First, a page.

When it comes to investing, Jim Cramer told his Mad Money viewers Thursday that there's no room for second guessing. Sometimes, your winners turn into losers and sometimes the winners get away. That's why Cramer listed 10 stocks he wished he'd been recommending a lot harder than he has.
First up was Eli Lilly (LLY) , which traded for $77 a share last year, but now trades for $126. Internet messaging kingpin Twilio (TWLO) has seen its shares rise 256% over the past 12 months and Cramer said he should have been recommending this stock harder as well.
Rounding out Cramer's list was Etsy (ETSY) the online marketplace that, it turns out, can compete just fine with Amazon (AMZN) , and Boeing (BA) , the gravity-defying industrial giant that can overcome even a trade war with China.
Cramer said he should have been recommending every one of these great companies every night.
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You can't chase every stock in a hot sector higher, Cramer warned viewers. You need to be disciplined and only stick with best of breed. When it comes to the cannabis stocks, best of breed means Canopy Growth (CGC) , Cronos Group (CRON) and GW Pharmaceuticals (GWPH) .
Cramer said he trusts Constellation Brands (STZ) , which made a $4 billion investment into Canopy Growth. He's also encouraged by the many backers of Cronos. Meanwhile GW Pharma, which appeared on last night's show, is a drug company with products approved by the FDA.
The Chinese stocks are another hot sector, Cramer said, and here the best of breed players are Alibaba (BABA) , the Amazon of China, and Baidu.com (BIDU) , the Google of China, a country where Alphabet (GOOGL) no longer operates.
"Stick with the best and leave the rest," Cramer concluded.
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Executive Decision: Amazon Web Services
For his "Executive Decision" segment, Cramer sat down with Andy Jassy, CEO of Amazon Web Services, the Internet services giant with $25 billion in sales and a 47% growth rate.
Jassy said even with Amazon's huge market share and stunning growth, we're still in the early days of companies adopting the cloud. And the rest of the world, he added, is two to three years behind the U.S.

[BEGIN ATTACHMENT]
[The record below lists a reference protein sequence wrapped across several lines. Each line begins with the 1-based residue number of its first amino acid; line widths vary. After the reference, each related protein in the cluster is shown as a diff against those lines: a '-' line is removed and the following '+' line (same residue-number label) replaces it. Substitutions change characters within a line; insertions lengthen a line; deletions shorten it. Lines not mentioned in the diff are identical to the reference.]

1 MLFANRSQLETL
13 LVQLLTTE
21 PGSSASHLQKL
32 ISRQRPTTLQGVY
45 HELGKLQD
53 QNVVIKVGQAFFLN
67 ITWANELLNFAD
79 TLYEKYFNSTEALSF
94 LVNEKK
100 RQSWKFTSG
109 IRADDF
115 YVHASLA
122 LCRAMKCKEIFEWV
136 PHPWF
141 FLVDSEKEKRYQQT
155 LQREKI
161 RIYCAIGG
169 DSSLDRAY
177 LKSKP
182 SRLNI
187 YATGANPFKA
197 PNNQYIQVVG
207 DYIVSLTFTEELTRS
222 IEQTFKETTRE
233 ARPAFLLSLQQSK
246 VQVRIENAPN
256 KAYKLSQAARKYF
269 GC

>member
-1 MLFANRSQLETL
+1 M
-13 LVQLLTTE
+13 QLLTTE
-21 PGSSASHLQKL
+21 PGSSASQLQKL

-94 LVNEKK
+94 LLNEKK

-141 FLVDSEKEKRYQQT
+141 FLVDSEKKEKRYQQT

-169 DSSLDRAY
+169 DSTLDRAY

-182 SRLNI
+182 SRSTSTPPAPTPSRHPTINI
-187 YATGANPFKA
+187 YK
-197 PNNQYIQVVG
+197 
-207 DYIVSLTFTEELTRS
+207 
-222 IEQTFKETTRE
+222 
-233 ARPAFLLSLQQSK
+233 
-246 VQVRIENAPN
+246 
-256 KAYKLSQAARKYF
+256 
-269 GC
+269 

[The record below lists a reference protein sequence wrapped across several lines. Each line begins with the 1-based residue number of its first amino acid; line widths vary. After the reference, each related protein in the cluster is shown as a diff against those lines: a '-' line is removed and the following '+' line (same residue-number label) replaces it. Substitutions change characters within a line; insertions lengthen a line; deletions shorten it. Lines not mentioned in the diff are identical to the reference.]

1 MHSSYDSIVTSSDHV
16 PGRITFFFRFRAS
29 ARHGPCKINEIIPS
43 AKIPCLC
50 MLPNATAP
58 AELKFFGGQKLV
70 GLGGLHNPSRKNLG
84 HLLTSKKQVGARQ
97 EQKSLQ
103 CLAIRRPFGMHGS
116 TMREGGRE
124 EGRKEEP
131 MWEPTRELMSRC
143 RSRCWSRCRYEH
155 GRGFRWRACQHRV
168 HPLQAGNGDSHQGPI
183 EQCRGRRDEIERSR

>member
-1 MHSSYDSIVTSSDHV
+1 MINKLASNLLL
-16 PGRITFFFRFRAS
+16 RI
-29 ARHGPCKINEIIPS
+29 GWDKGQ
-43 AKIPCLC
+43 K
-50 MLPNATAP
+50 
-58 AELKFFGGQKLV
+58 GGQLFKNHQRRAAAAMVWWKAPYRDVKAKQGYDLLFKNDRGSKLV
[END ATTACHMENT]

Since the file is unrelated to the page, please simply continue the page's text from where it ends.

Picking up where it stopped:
When asked about why companies move to AWS, Jassy explained that the conversation starter is always cost. Instead of investing in servers and data centers, a company can simply spend for only what they use and have the flexibility to ramp up and down as needed. But beyond cost are speed and agility, he said. It takes time to build your own applications, but with AWS you can spin up services in just minutes.
AWS has helped usher in a new golden age of computing, one where companies can focus on innovation and changing their customer experiences for the better rather than maintaining the status quo. This has helped countless companies, like the ride-sharing service Lyft, grow far faster than they could have otherwise. Jassy said the cloud changes how innovation happens.
Finally, when asked about their transition away from legacy database systems like Oracle (ORCL) , Jassy said AWS has migrated about 88% of their platform off of Oracle so far. He added that it turns out "it's a lot of work" to leave Oracle.
Executive Decision: Nomad Foods
In his second "Executive Decision" segment, Cramer spoke with Stefan Descheemaeker, CEO of Nomad Foods (NOMD) , the European packaged foods maker with shares that rallied 6.6% Thursday.
Descheemaeker said Nomad continues to invest in quality and in their stable of brands. This has given them pricing power to help fend off rising commodity costs. Neatly 40% of the company's business now stems from frozen fish products with another 20% from frozen vegetables, including Bird's Eye, a brand the company purchased.
When asked about changing consumer tastes, Descheemaeker explained that millennials want health and wellness, convenience and affordability, all of which are perfectly aligned with frozen foods. He said the same trends are being seen in both the U.S. and in Europe.
Turning to the topic of Brexit, Descheemaeker assured investors that Nomad customers will continue to be well served no matter what the outcome. He said inventories and supply chains are being adjusted to meet whatever comes next.
Off the Tape: Informatica
In his "Off The Tape" segment, Cramer sat down with Anil Chakravarthy, CEO of privately held Informatica, the enterprise cloud data management company with $1.2 billion in revenues.
Chakravarthy said Informatica is helping to provide AI-powered intelligence services. He explained that services like Salesforce.com (CRM) , Adobe Systems (ADBE) and Workday (WDAY) all provide the front-end to data services, but behind the scenes, Informatica helps provide common data platforms on which AI and machine learning can be performed.
For example, after the hurricane knocked out drug compound production in Puerto Rico last year, the FDA was able to use Informatica products to determine which drugs would be impacted and shift supply chains to ensure that critical medications would continue to be produced in the U.S.
Life sciences has been a big market for Informatica, Chakravarthy added, as these companies have mountains of patient data, clinical data, provider data and data for all of the compounds and drugs they're studying.
Cramer was bearish on Lumentum Holdings (LITE) .
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